Employment Lawyer Group has once again fought and won a difficult employee rights battle for a low paid worker. The Second Appellate District, Division 4 has now decided Vasquez v. Franklin Management in favor of the Employment Lawyers Group’s client, a $10.00 an hour maintenance worker for a company that manages apartment buildings. The Court of Appeals held this employee might have been justified in quitting his job because he was not being paid minimum wage, and was not being reimbursed for up to 30 miles a day he had to drive for his employer sometimes from Toluca Lake to Santa Monica.
Malcolm Mackey’s sustaining of a demurrer in the constructive wrongful termination case of Mr. Vasquez has been overturned. The Court of Appeals held that $10.00 an hour was a low wage to earn at work and a failure to reimburse that employee for mileage brought his wages below minimum wage. Having to work for less than minimum wage because gasoline/mileage reimbursement was not paid for driving around for his employer was an intolerable working condition that justified Mr. Vasquez quitting his job.
Labor Code section 2802 provides that “[a]n employer shall indemnify his or her employee for all necessary expenditures or losses incurred by the employee in direct consequence of the discharge of his or her duties, or for his or her obedience to the direction of the .employer, even though unlawful, unless the employee, at the time of obeying the directions, believed them to be unlawful.” In Gattuso v. Harte-Hanks Shoppers, Inc. (2007) 42 Cal.4th 554, the Supreme Court held that an employer is obliged by this provision to indemnify employees for automobile expenses actually and necessarily incurred in performing employment-related tasks. (id. at pp. 567-568.)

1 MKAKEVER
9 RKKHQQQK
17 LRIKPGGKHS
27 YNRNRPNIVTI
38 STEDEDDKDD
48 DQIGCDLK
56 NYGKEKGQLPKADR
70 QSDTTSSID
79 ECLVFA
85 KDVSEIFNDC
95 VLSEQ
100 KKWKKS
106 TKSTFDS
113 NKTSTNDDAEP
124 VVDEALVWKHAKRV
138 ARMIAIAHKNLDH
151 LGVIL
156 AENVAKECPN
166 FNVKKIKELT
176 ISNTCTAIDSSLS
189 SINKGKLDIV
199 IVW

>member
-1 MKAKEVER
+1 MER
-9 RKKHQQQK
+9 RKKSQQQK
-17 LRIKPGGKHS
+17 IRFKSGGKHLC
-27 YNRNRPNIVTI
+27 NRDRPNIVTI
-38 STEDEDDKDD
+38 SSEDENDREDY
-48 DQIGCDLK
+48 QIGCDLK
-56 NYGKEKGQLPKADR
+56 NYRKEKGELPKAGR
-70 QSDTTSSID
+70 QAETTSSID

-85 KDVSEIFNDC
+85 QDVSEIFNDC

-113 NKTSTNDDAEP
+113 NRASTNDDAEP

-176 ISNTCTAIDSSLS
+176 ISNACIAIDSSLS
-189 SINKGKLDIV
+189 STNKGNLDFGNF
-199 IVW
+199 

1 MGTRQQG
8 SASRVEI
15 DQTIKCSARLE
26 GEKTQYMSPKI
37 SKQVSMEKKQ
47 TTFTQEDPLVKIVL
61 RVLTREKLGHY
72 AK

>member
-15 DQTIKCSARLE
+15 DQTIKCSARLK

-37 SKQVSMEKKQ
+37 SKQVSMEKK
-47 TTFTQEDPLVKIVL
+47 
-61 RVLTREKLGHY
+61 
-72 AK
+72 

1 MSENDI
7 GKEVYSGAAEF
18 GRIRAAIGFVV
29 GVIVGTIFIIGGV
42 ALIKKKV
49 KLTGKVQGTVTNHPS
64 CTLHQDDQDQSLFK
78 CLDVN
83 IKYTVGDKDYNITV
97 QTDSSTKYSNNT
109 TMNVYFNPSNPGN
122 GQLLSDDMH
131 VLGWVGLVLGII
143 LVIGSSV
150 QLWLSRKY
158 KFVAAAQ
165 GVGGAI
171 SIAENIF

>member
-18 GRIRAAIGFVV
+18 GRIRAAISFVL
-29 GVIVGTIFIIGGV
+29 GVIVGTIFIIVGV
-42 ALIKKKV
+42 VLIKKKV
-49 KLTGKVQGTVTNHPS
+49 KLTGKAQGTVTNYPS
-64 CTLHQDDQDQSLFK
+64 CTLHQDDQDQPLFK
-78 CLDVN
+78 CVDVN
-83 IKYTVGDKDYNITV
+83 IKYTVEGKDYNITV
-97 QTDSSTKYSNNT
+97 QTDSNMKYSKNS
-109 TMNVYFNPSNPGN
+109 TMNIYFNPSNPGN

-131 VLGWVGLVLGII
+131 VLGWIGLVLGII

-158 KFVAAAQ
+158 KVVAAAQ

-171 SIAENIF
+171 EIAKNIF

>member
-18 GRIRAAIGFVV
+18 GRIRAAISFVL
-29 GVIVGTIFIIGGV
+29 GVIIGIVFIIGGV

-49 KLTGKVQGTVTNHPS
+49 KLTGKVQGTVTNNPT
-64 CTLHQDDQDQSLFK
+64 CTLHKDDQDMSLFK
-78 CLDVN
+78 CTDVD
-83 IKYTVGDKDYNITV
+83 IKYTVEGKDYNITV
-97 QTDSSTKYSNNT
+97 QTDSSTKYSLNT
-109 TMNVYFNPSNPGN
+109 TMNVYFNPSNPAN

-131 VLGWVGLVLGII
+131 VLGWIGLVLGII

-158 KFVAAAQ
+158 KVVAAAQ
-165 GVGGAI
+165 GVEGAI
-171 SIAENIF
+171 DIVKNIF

“California has long regarded the timely payment of employee wage claims as indispensable to the public welfare.” (Smith v. Superior Court (2006) 39 Cal.4th 77, 82.) “[W]ages are not ordinary debts[.] … [B]ecause of the economic position of the average worker and, in particular, his dependence on wages for the necessities of life for himself and his family, it is essential to the public welfare that he receive his pay when it is due.” (In re Trombley (1948) 31 Cal.2d 801, 809; accord, Pressler v. Donald L. Bren Co. (1982) 32 Cal.3d 831, 837.) “[T]he failure to timely pay wages injures not only the employee, but the public at large ….” (Pineda v. Bank of America, NA. (2010).50 Cal.4th 1389, 1400.)
The minimum .wage provision at issue here is at least as firmly established, fundamental, and substantial as those at issue in Gould and Phillips . The minimum wage represents the Legislature’s and the Industrial Welfare Commission’s best estimate of the minimum an employee working a full time job must be paid to sustain such employee as a resident of this state and pay for the necessities of life. Section 1199, subdivision (b) of the Labor Code makes it a misdemeanor punishable by fine or imprisonment to “[p]ay or cause to be paid to any employee a wage less than the minimum fixed by an order of the commission.” Accordingly, we conclude that California’s minimum wage law represents a fundamental policy for purposes of a claim for wrongful termination or constructive discharge in violation of public policy.
The Employment Lawyers Group was founded by Attorney, Karl Gerber. Mr. Gerber has represented employees in labor disputes since 1993. Unlike many employment lawyers, Mr. Gerber is strongly committed to worker rights of those less fortunate and unable to hire a law firm on an hourly basis.